sales button
 

 DIG LOGO

 

sales button localbusinessspotlightproductspotlightgreentip
blogbuttoncommunityeventsannouncement
announcement

Another year has slipped by so fast! Thank you all again and again for continuing to support your local green store. Without you, we could not be us and do all that we are able to do to help friends and families stay healthy. Have a great holiday and awesome new year!

localbusinessspotlight 

We are one of the many very proud sponsors of this years Annual Holiday Gala for the River Phoenix Center for Peacebuilding. If you can, please join us there!  

Please see details by clicking here. 
RPCP 2015 Gala

 
productspotlight 



 
squak logo

Squak mountain stone

From graduate school paper to reality, the story of how Squak Mountain Stone™ came to be is almost clich� these days. In January of 2003, while finishing up her Master's degree, Ms. Quiriconi prepared an economics paper for one of her classes. The assignment, based on Michael Shuman's book Going Local: Creating Self-Reliant Communities in a Global Age, required the students to develop a product or service that would could benefit their local economy.  That is, find something in their community that is purchased from someone outside of that community and then develop a "substitute" for that item that could be made & sold within the local economy. This assignment turned into a business venture for Ms. Quiriconi and by the end of 2003, employing her knowledge in engineering, construction and research, she had developed a unique new product called Squak Mountain Stone™.
When Ame� finally arrived at point where she could no longer do it alone, she began to enlist the help of others. A friend she'd known since they were 16 years old came in to help with the "heavy lifting" for 18 months and a local King County program called LinkUp provided funding for independent testing. Squak Mountain Stone™ escalated from a grad school paper presumption to a real product for the real world.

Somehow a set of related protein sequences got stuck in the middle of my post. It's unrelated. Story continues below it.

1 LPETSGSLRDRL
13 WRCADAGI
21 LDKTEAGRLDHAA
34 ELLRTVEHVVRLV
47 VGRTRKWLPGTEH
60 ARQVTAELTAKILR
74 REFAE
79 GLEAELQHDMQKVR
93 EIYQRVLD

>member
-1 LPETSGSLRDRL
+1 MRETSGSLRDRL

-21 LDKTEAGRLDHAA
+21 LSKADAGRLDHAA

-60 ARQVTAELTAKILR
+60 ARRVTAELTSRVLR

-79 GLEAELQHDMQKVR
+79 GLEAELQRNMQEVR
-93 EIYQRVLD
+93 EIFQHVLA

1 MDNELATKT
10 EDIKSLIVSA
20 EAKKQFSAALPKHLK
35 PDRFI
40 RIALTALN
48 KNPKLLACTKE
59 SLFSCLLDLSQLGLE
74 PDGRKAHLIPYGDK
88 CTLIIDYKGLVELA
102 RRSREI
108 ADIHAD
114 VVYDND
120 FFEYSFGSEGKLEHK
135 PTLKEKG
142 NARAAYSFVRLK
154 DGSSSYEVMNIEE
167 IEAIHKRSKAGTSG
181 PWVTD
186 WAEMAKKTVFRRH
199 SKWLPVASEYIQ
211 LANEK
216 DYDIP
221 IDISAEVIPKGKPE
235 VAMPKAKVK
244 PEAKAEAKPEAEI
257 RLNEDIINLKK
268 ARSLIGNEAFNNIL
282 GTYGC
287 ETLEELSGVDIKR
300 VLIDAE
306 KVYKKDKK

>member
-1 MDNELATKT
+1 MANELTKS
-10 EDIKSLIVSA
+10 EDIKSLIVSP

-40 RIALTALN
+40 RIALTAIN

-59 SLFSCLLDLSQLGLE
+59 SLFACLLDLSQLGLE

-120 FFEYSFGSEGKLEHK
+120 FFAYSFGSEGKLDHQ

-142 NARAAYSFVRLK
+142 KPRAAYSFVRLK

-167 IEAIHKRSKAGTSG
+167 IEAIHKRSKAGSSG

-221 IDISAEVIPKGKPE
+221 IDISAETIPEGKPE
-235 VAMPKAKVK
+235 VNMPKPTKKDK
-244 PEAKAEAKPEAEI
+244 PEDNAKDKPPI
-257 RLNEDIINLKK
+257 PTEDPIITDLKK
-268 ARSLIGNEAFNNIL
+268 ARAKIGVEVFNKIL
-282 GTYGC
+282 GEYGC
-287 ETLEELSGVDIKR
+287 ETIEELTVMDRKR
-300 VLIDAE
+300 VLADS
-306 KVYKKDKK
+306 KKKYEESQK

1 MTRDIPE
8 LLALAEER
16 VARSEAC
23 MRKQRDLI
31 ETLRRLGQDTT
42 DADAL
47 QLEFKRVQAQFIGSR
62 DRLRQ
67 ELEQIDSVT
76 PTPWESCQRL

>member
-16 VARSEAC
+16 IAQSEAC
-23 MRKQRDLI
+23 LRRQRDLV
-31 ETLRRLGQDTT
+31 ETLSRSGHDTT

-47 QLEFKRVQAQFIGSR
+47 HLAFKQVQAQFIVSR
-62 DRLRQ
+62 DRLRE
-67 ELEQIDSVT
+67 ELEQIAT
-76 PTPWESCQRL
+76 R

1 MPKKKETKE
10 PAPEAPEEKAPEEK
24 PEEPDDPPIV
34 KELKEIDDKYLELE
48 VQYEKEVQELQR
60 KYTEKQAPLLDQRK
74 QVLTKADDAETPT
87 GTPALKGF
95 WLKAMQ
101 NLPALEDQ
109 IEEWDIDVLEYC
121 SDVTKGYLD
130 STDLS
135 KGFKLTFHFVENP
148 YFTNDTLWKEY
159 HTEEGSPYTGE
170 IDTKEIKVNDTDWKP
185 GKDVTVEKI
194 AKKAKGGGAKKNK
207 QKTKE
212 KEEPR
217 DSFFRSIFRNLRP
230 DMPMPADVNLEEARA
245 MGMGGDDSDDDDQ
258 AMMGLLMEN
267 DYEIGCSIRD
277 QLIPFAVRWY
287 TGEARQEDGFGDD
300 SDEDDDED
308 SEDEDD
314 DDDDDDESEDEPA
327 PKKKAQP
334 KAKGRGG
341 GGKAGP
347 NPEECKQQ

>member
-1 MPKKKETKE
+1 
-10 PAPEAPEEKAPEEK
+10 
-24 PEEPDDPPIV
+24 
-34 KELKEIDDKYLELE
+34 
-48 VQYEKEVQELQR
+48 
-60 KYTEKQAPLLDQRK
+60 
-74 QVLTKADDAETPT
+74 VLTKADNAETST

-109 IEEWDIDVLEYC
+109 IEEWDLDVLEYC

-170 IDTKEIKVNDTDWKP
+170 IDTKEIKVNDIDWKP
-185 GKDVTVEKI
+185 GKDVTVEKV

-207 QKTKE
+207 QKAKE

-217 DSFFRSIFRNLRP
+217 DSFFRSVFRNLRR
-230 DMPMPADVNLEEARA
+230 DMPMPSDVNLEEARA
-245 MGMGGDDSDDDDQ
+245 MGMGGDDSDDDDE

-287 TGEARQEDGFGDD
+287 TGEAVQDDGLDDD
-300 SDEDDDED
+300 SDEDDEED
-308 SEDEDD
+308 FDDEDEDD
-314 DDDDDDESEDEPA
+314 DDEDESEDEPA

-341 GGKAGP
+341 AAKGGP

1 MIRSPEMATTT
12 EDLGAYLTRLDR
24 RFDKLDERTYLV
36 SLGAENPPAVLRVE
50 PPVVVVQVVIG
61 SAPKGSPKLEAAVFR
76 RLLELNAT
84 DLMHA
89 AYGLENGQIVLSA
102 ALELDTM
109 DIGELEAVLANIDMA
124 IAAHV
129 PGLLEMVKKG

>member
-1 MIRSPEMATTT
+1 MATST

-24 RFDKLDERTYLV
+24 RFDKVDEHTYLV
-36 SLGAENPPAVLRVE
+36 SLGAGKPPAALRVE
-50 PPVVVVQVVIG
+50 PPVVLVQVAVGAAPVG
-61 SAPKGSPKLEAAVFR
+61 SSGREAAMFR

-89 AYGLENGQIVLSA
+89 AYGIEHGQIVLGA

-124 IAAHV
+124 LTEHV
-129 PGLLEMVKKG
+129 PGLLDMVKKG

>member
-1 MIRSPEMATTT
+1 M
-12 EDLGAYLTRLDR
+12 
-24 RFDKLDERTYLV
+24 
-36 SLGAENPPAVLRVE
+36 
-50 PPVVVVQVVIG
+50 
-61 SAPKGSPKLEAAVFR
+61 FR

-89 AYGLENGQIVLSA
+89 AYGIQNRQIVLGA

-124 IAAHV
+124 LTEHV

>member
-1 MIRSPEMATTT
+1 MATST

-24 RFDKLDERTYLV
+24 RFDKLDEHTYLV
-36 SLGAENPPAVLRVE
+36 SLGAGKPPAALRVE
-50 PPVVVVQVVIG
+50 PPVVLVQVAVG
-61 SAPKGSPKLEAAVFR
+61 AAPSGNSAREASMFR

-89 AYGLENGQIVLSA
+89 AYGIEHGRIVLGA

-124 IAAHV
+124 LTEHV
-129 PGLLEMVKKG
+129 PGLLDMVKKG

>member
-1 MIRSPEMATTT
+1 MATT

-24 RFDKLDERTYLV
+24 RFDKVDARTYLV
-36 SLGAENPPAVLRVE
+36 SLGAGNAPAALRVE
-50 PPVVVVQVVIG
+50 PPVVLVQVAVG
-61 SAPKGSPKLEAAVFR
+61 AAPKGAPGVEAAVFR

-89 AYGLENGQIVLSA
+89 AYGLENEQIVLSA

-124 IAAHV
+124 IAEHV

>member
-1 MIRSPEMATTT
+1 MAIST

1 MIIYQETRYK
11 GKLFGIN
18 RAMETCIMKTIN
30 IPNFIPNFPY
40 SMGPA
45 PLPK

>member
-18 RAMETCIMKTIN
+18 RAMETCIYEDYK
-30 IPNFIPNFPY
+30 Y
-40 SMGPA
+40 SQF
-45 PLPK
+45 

Today, she makes handmade Squak Mountain Stone™ countertops and tabletops out of a small shop in Seattle. Her products, sold exclusively through Distributors and independent retailers, are found in homes and businesses throughout the entire country.




greentip

Buy Smart - think 'green'
* look for locally made gifts
Many gifts in today's marketplace come from halfway around the world, and the impact of transportation contributes significantly to greenhouse emissions and global warming. Local craft fairs and artisan shops are a good source for gifts that come without the added costs of transportation. And gifts made locally often have a story which goes with the gift, since the artisan and the origin of the gift are known.
* choose gifts made from recycled sources 
Many individuals and small businesses have developed great products using recycled materials. Supporting these businesses helps reduce the waste stream while promoting the concept of making best use of available materials. Here are some examples for you to consider: 
Gifts from recycled materials
* give 'battery-free' gifts 
According to the EPA, about 40% of all battery sales occur during the holiday season. Discarded batteries are an environmental hazard. Even rechargeable batteries find their way into the waste stream eventually. Here are a few examples of gifts that have less of an impact on the environment: 
Naturally-powered toys
* avoid children's toys that promote violence 
There is too much violence in the world, and the new wave of video games for children is disturbing. Remember the theme of Christmas is "Peace on Earth". There are many toys and games that are fun, and nurture childrens' creativity and sense of active play. Here are some examples:
 Educational toys and games
* 're-gifting' is OK 
There's much discussion these days about the etiquette behind the trend to 're-gift', that is, to pass on a gift you received but do not need. What's to discuss? Re-gifting makes perfect sense. If you receive something you really don't need, look for ways you can reuse this gift by passing it on to someone who can use it. 
Of course, re-gifting needs to be done with care so as not to offend the original giver, but keeping a gift you don't need is wasteful.
Original link here. 
blogbutton  
What are the Top Green Stories? Click here to find out!  
communityevents 
IF YOU HAVE EVENTS THAT YOU WANT POSTED PLEASE SEND THEM TO [email protected] BY THE 20TH OF THE MONTH! 
   

FROM River Phoenix Center for Peacebuilding-

rpcp logo  

Upcoming Workshops and Events:  

 

Please click here to see all the upcoming events and workshops!